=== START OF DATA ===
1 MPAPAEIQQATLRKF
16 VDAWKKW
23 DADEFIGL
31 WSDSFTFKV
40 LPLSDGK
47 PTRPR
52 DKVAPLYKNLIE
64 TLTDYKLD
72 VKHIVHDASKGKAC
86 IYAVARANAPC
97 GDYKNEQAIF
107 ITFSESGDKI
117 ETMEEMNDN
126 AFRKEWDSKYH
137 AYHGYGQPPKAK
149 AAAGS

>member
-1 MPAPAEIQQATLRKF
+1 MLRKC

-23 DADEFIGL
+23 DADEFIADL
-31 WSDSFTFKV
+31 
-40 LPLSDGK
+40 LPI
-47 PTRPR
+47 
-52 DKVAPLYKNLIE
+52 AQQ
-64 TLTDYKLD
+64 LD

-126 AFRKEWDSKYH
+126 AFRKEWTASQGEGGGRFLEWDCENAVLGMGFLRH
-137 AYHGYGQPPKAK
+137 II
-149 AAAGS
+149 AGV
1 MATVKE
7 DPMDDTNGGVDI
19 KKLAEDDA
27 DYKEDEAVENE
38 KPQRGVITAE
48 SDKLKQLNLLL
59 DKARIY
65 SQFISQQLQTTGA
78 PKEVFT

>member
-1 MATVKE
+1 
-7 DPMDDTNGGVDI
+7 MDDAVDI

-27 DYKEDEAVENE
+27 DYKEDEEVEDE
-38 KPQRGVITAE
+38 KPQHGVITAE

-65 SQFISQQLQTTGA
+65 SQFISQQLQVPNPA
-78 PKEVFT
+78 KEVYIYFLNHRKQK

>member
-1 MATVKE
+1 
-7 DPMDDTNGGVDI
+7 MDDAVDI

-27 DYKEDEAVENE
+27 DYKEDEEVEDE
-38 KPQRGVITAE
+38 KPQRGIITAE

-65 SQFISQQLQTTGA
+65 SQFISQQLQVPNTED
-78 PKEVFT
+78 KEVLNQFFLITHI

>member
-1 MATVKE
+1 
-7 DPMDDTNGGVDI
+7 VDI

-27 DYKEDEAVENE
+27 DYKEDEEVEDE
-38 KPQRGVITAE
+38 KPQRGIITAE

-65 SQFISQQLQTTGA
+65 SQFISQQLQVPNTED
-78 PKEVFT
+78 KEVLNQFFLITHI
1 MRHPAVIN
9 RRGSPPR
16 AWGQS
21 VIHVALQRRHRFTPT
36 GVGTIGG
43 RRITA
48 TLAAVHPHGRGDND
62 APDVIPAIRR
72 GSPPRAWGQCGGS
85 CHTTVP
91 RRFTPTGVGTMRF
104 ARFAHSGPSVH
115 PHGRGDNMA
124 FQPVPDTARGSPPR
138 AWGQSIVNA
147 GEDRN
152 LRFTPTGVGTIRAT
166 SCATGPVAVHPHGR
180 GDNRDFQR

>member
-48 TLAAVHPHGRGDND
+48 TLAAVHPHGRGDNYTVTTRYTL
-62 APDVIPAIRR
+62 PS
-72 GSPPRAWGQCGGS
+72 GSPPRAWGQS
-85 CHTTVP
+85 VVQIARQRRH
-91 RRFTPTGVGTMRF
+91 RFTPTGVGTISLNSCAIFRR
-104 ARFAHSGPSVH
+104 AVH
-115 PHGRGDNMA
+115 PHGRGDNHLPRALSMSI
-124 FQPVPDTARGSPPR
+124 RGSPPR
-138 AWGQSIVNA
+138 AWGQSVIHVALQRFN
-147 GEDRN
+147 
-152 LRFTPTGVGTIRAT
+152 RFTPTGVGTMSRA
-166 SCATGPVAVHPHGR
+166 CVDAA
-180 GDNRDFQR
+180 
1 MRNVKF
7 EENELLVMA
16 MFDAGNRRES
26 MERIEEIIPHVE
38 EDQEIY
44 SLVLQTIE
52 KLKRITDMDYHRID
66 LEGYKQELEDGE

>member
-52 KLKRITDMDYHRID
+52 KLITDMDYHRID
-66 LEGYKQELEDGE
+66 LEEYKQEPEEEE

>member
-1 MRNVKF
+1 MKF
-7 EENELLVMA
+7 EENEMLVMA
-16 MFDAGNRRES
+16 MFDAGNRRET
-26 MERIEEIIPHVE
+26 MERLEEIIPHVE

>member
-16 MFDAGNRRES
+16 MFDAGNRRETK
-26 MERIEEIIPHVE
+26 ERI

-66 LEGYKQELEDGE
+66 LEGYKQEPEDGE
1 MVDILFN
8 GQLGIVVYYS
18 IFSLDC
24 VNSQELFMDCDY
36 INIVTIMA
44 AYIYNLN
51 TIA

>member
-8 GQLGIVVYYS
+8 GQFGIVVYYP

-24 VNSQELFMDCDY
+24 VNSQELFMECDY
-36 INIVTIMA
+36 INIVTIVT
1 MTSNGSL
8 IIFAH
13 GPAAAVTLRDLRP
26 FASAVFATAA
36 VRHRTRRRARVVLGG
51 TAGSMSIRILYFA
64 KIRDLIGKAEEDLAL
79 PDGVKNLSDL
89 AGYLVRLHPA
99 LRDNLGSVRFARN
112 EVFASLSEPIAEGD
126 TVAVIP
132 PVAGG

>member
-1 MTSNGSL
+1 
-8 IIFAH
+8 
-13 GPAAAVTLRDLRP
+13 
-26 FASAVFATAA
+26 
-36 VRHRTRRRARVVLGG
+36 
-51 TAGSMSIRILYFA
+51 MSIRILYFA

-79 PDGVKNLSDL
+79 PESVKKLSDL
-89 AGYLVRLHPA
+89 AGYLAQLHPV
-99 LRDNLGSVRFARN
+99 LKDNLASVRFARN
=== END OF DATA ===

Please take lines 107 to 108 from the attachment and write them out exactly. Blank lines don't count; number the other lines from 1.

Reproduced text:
+48 TLAAVHPHGRGDNYTVTTRYTL
-62 APDVIPAIRR